Carbon Dioxide in Earth's Atmosphere - Relationship With Oceanic Concentration

Relationship With Oceanic Concentration

See also: Solubility pump and Ocean acidification

The Earth's oceans contain a huge amount of carbon dioxide in the form of bicarbonate and carbonate ions — much more than the amount in the atmosphere. The bicarbonate is produced in reactions between rock, water, and carbon dioxide. One example is the dissolution of calcium carbonate:

CaCO3 + CO2 + H2O ⇌ Ca2+ + 2 HCO−
3

Reactions like this tend to buffer changes in atmospheric CO2. Since the right-hand side of the reaction produces an acidic compound, adding CO2 on the left-hand side decreases the pH of sea water, a process which has been termed ocean acidification (pH of the ocean becomes acidic although the pH value remains in the alkaline range). Reactions between carbon dioxide and non-carbonate rocks also add bicarbonate to the seas. This can later undergo the reverse of the above reaction to form carbonate rocks, releasing half of the bicarbonate as CO2. Over hundreds of millions of years this has produced huge quantities of carbonate rocks.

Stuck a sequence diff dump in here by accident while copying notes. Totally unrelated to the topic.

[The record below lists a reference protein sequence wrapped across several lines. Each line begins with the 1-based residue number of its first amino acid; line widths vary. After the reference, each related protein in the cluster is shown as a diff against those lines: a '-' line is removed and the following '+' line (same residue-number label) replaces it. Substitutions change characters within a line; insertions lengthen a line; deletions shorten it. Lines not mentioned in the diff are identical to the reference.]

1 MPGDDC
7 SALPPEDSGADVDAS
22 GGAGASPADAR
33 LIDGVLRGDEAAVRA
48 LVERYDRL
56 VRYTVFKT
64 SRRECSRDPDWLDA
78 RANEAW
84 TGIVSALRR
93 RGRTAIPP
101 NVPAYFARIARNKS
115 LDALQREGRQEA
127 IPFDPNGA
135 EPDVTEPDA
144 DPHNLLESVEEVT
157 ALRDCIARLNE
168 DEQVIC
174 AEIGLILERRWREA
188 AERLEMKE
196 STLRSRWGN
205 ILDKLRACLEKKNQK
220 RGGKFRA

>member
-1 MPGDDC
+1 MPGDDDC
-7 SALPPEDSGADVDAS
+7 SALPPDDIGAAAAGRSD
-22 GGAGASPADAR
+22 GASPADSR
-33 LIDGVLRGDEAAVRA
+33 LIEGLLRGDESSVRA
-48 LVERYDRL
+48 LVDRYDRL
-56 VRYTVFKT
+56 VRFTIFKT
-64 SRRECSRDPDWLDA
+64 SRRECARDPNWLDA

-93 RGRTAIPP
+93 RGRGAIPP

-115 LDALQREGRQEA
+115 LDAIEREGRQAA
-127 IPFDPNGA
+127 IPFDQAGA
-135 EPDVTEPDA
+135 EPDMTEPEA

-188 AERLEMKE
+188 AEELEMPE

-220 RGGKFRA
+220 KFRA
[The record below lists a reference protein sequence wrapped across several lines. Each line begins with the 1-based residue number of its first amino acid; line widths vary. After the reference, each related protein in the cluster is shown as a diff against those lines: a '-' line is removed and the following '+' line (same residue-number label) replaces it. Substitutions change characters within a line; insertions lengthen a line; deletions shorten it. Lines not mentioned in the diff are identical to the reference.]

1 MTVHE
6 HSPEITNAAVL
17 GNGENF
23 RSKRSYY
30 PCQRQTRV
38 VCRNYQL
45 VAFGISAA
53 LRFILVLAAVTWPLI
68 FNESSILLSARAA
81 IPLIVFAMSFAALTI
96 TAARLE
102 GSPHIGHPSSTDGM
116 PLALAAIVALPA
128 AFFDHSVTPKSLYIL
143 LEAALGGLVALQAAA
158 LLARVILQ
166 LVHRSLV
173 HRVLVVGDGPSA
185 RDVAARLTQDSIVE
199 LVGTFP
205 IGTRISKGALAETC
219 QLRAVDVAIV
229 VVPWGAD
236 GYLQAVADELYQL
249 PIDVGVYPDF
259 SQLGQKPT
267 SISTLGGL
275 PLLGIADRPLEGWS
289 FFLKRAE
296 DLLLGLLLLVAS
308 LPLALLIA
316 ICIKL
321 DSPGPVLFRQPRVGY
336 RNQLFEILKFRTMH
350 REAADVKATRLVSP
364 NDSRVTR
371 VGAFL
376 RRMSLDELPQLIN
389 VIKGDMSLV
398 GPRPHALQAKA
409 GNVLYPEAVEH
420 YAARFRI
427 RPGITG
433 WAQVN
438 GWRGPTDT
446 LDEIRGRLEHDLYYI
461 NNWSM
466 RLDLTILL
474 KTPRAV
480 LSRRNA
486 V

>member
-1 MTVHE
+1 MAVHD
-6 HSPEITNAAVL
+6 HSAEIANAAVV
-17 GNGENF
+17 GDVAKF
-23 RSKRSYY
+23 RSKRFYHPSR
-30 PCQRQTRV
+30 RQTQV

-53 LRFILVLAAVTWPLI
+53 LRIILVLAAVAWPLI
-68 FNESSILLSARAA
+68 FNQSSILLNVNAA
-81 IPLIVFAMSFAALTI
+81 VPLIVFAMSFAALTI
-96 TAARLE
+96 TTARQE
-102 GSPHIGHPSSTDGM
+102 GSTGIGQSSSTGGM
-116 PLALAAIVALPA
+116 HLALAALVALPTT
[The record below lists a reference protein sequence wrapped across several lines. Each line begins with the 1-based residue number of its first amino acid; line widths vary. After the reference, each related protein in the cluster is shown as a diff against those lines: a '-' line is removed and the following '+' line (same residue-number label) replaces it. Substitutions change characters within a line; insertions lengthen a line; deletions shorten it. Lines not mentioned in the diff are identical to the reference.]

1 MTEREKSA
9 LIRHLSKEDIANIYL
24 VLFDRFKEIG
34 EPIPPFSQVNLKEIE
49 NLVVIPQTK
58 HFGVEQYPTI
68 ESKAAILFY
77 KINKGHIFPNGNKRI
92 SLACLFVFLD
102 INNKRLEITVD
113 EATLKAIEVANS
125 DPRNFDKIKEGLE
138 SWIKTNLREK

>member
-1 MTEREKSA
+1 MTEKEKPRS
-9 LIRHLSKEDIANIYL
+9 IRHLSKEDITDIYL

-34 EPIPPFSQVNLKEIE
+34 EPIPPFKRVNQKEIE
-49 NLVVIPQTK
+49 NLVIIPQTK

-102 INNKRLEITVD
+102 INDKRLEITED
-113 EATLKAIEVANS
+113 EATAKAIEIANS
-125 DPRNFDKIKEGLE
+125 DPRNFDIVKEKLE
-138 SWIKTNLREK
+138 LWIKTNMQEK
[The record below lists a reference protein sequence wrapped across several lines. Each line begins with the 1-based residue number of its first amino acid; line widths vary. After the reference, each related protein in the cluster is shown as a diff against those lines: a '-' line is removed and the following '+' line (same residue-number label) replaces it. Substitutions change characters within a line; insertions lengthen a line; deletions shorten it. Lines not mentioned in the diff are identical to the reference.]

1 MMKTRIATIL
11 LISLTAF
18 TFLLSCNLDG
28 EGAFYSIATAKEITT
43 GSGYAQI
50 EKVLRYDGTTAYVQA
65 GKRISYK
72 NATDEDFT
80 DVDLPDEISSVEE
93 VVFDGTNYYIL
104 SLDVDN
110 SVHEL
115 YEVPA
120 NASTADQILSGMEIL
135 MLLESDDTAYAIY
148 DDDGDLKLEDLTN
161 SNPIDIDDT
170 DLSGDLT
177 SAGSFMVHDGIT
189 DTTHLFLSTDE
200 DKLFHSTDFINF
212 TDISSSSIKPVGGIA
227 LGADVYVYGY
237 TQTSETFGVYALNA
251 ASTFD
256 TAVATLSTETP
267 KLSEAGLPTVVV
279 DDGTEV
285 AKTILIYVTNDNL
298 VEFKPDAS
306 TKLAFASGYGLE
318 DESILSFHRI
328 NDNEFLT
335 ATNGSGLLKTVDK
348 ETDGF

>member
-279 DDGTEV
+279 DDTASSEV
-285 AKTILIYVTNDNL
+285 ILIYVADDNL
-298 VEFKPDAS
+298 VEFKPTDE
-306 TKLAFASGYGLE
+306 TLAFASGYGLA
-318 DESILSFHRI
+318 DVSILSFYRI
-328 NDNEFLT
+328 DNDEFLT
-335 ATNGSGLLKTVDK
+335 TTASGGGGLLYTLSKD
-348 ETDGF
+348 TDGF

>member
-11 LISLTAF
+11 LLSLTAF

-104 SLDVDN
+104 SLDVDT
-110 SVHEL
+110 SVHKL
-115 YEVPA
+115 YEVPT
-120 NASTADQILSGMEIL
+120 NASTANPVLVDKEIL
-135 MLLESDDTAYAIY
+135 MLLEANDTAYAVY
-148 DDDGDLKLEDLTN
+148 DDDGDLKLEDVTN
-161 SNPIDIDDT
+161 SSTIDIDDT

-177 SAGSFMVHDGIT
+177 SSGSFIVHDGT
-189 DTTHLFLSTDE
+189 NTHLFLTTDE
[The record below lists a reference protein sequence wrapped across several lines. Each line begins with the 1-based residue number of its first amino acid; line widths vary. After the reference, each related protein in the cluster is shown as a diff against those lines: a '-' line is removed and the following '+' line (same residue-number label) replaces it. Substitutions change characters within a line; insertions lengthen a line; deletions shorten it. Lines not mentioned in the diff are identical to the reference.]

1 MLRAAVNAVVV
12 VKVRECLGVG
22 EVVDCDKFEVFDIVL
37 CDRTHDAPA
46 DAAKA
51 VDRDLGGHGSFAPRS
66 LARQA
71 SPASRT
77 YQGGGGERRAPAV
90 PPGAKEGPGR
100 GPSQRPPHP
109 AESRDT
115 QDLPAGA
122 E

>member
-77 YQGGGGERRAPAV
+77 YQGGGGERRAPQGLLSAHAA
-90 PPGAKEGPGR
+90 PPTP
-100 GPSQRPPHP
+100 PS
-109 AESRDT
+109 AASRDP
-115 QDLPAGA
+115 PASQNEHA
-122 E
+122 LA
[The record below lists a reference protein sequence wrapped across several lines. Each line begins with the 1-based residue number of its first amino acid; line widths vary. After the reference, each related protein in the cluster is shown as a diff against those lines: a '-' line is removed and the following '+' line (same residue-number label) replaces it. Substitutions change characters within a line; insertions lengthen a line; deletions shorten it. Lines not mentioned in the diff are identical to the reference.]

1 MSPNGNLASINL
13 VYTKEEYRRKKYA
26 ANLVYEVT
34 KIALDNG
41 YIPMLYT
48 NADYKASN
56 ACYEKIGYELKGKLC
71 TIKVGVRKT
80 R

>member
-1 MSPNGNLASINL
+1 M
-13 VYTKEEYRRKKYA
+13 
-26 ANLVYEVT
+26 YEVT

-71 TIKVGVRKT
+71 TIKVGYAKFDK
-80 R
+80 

Ultimately, most of the CO2 emitted by human activities will dissolve in the ocean; however, the rate at which the ocean will take it up in the future is less certain. Even if equilibrium is reached, including dissolution of carbonate minerals, the increased concentration of bicarbonate and decreased or unchanged concentration of carbonate ion will give rise to a higher concentration of un-ionized carbonic acid and dissolved carbon dioxide gas. This, along with higher temperatures, would mean a higher equilibrium concentration of carbon dioxide in the air.

Read more about this topic:  Carbon Dioxide In Earth's Atmosphere

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